Draft Product Description for Fedora Workstation

Simo Sorce simo at redhat.com
Tue Nov 5 13:28:39 UTC 2013

On Mon, 2013-11-04 at 18:19 +0100, Kevin Kofler wrote:
> Chris Murphy wrote:
> > Right, because that's a model for success that shouldn't be either
> > emulated or improved upon, it's better for each little fiefdom's paradise
> > to erect walls to ensure cross influence isn't happening.
> Your insulting the Free Software community as a "fiefdom" really offends me.

Well Kevin, I normally agree with a lot of what you say, but if
"fiefdom" offends you, your pretense to decide for the users *really*
offends me.

I will not cite every passage here, but you keep complaining that
allowing a different distribution model somehow implicitly will cast
doom on Free Software.

First of all that is plain nonsense, the distribution model has nothing
to do with licenses and a Free software App store is no more proprietary
than a distribution specific repository, which in our case is exactly
the default "Fedora App Store" if you want.

But what I find terrible is that you want to make technical decisions
that *limit* users freedom, and this is *inexcusable*.

One of the most important things about freedom is to let the user be
*free*. Yes, to the point he can entrap himself. Our duty as Free
Software developers is to provide Free Software alternatives, not to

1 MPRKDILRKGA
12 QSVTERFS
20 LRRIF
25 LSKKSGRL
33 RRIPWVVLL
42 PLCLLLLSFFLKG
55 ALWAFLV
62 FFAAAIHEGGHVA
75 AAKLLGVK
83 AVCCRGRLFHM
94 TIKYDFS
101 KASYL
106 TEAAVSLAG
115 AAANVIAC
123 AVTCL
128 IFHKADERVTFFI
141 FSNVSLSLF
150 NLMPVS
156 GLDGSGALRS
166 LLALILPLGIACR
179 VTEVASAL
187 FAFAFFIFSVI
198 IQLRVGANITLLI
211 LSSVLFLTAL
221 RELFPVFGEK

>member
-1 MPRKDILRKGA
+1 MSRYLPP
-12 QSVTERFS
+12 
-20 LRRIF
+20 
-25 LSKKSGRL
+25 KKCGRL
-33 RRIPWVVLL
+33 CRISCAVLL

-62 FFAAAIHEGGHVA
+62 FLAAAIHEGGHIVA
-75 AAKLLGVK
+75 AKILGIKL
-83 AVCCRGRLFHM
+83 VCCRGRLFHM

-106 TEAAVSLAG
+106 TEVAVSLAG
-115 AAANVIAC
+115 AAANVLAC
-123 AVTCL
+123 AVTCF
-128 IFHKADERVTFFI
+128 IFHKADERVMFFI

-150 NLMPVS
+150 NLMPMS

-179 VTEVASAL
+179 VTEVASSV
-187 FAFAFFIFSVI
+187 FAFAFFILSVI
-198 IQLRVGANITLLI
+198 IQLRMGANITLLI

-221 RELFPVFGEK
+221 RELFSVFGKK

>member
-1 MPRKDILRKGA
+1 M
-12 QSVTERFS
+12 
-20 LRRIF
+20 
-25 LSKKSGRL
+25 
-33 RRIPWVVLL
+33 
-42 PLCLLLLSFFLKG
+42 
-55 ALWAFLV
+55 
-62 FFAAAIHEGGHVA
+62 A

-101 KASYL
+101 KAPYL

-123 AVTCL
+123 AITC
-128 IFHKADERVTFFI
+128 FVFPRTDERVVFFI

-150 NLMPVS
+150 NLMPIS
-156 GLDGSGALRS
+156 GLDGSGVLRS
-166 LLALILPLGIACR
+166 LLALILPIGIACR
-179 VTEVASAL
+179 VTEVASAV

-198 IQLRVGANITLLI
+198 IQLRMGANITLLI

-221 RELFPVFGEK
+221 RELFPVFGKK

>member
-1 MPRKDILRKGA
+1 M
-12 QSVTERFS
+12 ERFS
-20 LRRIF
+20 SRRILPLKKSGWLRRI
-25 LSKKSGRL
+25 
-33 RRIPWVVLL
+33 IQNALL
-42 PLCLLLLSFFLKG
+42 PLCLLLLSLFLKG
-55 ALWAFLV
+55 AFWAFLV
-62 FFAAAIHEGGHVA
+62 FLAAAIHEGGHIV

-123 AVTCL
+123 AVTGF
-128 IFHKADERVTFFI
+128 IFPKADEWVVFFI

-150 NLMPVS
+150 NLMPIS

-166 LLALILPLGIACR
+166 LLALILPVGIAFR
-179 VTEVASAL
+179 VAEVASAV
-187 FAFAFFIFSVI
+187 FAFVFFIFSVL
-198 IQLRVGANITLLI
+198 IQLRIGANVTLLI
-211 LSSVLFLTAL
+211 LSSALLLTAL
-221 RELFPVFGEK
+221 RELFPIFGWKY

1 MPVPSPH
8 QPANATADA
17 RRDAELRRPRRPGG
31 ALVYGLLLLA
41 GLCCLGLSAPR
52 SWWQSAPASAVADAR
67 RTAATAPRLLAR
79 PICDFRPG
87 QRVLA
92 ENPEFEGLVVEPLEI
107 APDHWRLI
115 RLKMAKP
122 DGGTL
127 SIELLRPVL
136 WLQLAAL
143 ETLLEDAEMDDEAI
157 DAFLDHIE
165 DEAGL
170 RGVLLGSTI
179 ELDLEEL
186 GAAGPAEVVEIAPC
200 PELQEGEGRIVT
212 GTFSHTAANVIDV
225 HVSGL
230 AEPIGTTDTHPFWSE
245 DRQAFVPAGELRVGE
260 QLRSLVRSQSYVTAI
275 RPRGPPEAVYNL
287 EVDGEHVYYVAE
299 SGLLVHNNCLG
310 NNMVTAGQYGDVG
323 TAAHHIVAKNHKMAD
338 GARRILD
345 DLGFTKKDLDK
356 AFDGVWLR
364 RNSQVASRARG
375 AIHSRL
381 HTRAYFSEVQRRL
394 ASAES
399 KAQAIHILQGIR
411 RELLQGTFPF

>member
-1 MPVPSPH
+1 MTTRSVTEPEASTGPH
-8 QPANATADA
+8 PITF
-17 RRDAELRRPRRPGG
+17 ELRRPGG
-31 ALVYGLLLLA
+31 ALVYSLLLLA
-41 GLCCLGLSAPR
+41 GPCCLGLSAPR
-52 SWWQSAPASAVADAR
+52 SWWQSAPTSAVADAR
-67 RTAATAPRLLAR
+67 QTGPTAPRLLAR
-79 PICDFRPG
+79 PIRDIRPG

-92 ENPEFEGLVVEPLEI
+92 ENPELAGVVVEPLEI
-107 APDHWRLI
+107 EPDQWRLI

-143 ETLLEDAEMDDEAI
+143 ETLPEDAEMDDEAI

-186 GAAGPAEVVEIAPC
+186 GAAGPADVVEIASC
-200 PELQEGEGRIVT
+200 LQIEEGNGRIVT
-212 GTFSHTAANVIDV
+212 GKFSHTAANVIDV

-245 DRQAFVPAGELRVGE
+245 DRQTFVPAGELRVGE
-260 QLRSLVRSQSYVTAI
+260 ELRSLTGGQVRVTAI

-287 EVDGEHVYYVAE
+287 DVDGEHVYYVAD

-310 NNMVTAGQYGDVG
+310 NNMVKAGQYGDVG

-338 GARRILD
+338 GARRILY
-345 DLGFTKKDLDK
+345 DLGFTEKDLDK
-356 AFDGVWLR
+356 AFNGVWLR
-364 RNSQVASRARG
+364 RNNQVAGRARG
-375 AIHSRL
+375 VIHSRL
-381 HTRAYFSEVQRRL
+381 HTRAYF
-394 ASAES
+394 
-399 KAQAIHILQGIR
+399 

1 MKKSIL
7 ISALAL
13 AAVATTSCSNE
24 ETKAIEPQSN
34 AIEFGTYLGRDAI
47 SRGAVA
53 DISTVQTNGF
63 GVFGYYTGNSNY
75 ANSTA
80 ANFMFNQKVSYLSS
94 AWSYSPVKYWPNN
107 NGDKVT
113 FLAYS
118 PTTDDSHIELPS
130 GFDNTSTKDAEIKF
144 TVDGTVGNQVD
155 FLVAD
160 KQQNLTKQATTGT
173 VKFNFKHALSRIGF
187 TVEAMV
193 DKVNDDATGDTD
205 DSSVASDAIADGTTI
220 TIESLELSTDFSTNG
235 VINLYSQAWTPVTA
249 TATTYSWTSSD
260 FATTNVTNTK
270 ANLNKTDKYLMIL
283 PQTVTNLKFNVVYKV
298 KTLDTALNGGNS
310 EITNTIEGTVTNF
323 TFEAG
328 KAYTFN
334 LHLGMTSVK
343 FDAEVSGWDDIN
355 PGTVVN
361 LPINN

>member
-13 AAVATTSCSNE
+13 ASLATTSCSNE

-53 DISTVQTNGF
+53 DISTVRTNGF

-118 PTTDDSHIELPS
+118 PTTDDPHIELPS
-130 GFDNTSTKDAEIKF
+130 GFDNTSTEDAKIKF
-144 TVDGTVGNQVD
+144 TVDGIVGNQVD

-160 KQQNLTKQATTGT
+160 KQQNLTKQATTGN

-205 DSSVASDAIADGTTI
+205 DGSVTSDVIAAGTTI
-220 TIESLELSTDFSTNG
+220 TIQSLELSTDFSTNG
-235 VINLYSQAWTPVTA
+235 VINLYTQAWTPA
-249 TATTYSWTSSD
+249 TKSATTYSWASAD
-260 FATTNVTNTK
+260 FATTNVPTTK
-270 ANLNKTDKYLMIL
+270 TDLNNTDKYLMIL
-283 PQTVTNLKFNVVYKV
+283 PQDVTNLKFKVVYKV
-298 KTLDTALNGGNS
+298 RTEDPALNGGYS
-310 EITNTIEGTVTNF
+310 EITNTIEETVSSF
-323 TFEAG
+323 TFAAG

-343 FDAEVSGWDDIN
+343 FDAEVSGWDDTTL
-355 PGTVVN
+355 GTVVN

make life difficult for our users to try to force them in our own world
view, that's what totalitarianism is about.

Users will choose anyway, so the only thing you attain when trying to
put bars around a user is to have the users go away. Nobody likes cages
not even if they are made of Free Software bars.

> Hugely disruptive to your freedom, indeed… What's wrong with GIMP?

Yeah and what's wrong with the *actual* Freedom to choose what to use ?

We are not talking about distributing proprietary apps in fedora or
making them better than Free Software apps, so stop being stubborn and
look at the reality of things. Users want a better experience, and
upstreams are often in a position to do so, we just need to provide them
with the tools to do it w/o compromising the platform in the process.

A system that allows a user to install sandboxed[*] applications is
better than what we have now for some cases, and I see no reason why you
should be so upset about allowing a technical solution to a problem
users have whether you like what they are going to do with it or not.


* and *ideally* I mean SELinux sanbdboxed with specific APIs that must
be used to interact with the rest of the system, so that the application
doesn't have free reign over users files.

Simo Sorce * Red Hat, Inc * New York

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